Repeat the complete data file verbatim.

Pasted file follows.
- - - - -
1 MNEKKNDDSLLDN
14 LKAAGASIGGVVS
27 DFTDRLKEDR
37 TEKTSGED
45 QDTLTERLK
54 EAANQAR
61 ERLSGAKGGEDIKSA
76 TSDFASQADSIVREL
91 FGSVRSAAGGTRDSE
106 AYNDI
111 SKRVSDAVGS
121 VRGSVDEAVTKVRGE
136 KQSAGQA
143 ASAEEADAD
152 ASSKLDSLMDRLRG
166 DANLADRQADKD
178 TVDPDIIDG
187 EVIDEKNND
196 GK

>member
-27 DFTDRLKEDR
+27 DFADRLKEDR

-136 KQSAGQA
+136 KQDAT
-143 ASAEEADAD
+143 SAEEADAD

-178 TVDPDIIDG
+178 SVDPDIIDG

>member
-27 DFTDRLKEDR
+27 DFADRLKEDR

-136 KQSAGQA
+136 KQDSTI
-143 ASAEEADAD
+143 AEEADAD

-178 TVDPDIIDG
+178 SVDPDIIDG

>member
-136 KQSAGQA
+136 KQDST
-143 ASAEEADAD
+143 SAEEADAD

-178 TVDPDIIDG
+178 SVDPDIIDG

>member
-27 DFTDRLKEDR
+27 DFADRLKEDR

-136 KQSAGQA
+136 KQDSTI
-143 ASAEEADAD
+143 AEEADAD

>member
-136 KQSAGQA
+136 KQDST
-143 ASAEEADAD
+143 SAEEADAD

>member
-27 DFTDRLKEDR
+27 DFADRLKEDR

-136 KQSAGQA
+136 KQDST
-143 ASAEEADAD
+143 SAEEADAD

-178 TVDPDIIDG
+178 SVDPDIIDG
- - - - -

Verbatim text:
1 MNEKKNDDSLLDN
14 LKAAGASIGGVVS
27 DFTDRLKEDR
37 TEKTSGED
45 QDTLTERLK
54 EAANQAR
61 ERLSGAKGGEDIKSA
76 TSDFASQADSIVREL
91 FGSVRSAAGGTRDSE
106 AYNDI
111 SKRVSDAVGS
121 VRGSVDEAVTKVRGE
136 KQSAGQA
143 ASAEEADAD
152 ASSKLDSLMDRLRG
166 DANLADRQADKD
178 TVDPDIIDG
187 EVIDEKNND
196 GK

>member
-27 DFTDRLKEDR
+27 DFADRLKEDR

-136 KQSAGQA
+136 KQDAT
-143 ASAEEADAD
+143 SAEEADAD

-178 TVDPDIIDG
+178 SVDPDIIDG

>member
-27 DFTDRLKEDR
+27 DFADRLKEDR

-136 KQSAGQA
+136 KQDSTI
-143 ASAEEADAD
+143 AEEADAD

-178 TVDPDIIDG
+178 SVDPDIIDG

>member
-136 KQSAGQA
+136 KQDST
-143 ASAEEADAD
+143 SAEEADAD

-178 TVDPDIIDG
+178 SVDPDIIDG

>member
-27 DFTDRLKEDR
+27 DFADRLKEDR

-136 KQSAGQA
+136 KQDSTI
-143 ASAEEADAD
+143 AEEADAD

>member
-136 KQSAGQA
+136 KQDST
-143 ASAEEADAD
+143 SAEEADAD

>member
-27 DFTDRLKEDR
+27 DFADRLKEDR

-136 KQSAGQA
+136 KQDST
-143 ASAEEADAD
+143 SAEEADAD

-178 TVDPDIIDG
+178 SVDPDIIDG